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|Title:||The Socioeconomic Effects of The Land Reform in Iran (1961-1981)|
|Department / Program:||Sociology|
|Degree Granting Institution:||University of Illinois at Urbana-Champaign|
|Abstract:||This study examines the nature of the land reform program in Iran. Following the 1953 coup d'etat in Iran and preceding an economic crisis in the late 1950s, the U.S. government launched a land reform program in Iran. The land reform mainly had two aims--one political, one economic; the economic had priority. At the time of ratification of the land reform bill, the two leading countries, i.e., England and the United States, had constituted the main political and economic influence in Iran. England as the traditional supporter of the Iranian landlords, opposed the plan, because execution of such a program meant strengthening the capitalist faction of the regime that was mainly pro-American and weakening the landlord faction that was the British base in Iran. The contradiction between the U.S. and England had rooted in the period of nationalization of the oil industry in Iran in 1951. Rivalry between the two powers (U.S. and England) finally ended in favor of the U.S. and its land reform program.
The program was carried out in three related stages, each stage monitored by a new Minister of Agriculture. It aimed to abolish the out-dated socioeconomic system of muzara'eh. The project was successful in this regard. The results of the reform have shown that it transformed the old tenure system into a capitalist one, connecting landlords to urban business. The traditional markets were opened up to manufactured and consumer goods. In addition, the launching of the land reform program released more than five million rural workers from the bondage of land and forced them to migrate to urban areas. A new land tenure brought new and different agricultural enterprises, such as agro-industrial companies and joint-stock agricultural companies. With regard to the political aim, the program succeeded in neutralizing the centers of potential peasant revolt in rural areas, but it transferred these centers into the cities. The land reform program did not improve either the peasants' living conditions or the country's agriculture. The Shah's regime was overthrown while the agrarian question remains unsatisfied. Three years after the Shah's downfall, it still remains unresolved.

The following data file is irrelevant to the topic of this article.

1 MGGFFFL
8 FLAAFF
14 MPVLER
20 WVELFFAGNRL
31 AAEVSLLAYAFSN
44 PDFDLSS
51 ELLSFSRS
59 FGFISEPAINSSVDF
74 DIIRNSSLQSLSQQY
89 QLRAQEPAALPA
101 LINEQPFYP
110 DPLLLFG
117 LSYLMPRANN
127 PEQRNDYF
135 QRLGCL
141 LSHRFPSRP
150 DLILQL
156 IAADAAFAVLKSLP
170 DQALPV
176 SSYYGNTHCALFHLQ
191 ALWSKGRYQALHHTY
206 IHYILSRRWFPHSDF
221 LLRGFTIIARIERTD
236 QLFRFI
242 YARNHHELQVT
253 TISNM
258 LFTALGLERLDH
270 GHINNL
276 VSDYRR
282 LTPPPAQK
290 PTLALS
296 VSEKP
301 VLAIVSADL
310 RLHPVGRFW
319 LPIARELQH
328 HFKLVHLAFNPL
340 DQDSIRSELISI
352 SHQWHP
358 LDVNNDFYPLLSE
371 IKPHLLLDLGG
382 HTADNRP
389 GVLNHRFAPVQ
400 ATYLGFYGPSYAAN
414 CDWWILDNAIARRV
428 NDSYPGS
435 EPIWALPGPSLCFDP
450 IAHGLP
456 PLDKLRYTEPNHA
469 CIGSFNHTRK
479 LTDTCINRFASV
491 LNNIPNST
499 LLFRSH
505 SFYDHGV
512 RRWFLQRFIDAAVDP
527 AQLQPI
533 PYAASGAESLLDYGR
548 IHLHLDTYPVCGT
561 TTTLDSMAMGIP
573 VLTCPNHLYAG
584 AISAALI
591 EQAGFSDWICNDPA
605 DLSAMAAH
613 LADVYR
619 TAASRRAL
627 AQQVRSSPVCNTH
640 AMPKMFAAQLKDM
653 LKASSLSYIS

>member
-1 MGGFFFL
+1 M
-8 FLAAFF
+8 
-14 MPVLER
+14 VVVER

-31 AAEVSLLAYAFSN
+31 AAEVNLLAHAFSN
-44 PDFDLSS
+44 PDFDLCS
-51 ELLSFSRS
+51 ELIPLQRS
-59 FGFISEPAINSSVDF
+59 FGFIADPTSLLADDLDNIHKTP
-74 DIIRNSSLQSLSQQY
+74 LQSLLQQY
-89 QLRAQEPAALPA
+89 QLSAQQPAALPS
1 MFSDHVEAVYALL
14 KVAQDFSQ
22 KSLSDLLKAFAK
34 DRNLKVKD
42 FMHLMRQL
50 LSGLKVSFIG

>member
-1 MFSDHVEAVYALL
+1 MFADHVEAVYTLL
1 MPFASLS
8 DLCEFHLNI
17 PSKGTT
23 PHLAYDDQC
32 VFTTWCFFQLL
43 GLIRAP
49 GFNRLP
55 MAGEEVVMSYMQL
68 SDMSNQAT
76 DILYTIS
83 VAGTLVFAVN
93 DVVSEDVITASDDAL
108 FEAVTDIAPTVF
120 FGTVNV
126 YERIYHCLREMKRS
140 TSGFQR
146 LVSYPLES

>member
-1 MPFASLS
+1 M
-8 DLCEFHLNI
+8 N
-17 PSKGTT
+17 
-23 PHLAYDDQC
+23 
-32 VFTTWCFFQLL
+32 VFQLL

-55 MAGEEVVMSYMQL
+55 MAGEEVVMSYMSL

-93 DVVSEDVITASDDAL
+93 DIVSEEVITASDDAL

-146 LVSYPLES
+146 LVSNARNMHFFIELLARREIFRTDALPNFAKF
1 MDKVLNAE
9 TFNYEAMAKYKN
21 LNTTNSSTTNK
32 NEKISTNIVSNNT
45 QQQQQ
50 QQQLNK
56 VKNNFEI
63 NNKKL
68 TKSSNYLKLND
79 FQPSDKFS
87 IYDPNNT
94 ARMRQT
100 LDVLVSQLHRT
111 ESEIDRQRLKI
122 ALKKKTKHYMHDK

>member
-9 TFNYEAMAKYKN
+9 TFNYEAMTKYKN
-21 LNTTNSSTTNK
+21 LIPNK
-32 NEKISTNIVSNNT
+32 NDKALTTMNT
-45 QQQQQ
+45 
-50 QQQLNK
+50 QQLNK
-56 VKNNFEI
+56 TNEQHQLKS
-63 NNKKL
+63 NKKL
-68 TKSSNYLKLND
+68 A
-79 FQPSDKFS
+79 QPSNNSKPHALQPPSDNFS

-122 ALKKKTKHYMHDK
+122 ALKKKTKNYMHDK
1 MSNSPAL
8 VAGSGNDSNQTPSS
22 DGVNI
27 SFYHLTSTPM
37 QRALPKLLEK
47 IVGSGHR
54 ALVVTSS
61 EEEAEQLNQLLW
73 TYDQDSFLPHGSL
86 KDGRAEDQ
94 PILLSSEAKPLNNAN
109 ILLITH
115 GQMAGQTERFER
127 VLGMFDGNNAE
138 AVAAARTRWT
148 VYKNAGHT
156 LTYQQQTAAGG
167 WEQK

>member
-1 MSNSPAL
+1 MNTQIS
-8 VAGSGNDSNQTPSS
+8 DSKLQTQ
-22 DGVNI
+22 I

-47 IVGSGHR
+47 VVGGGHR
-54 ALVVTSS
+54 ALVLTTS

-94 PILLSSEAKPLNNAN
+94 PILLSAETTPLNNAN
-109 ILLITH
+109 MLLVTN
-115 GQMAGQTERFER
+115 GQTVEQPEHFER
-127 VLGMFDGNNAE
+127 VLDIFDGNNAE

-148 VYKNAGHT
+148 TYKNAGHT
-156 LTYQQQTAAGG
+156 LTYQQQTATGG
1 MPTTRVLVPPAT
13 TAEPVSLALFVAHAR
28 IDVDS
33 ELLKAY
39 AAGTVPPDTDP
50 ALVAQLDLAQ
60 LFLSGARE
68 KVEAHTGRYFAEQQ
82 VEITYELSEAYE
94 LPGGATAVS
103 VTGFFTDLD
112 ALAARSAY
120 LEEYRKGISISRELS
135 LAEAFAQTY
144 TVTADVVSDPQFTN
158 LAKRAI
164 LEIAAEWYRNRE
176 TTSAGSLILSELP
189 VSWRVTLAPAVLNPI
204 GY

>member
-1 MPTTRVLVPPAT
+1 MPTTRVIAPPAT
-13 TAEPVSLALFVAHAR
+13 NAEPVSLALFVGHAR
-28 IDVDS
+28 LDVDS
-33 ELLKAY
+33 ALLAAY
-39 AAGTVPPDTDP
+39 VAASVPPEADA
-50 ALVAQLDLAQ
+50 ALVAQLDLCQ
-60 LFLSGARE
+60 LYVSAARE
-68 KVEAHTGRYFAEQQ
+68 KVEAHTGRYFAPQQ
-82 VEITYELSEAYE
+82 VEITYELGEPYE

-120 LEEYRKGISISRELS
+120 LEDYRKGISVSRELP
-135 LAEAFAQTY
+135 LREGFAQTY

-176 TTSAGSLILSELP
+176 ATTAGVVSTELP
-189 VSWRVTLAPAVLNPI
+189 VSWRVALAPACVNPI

Thesis (Ph.D.)--University of Illinois at Urbana-Champaign, 1982.
|Date Available in IDEALS:||2014-12-16|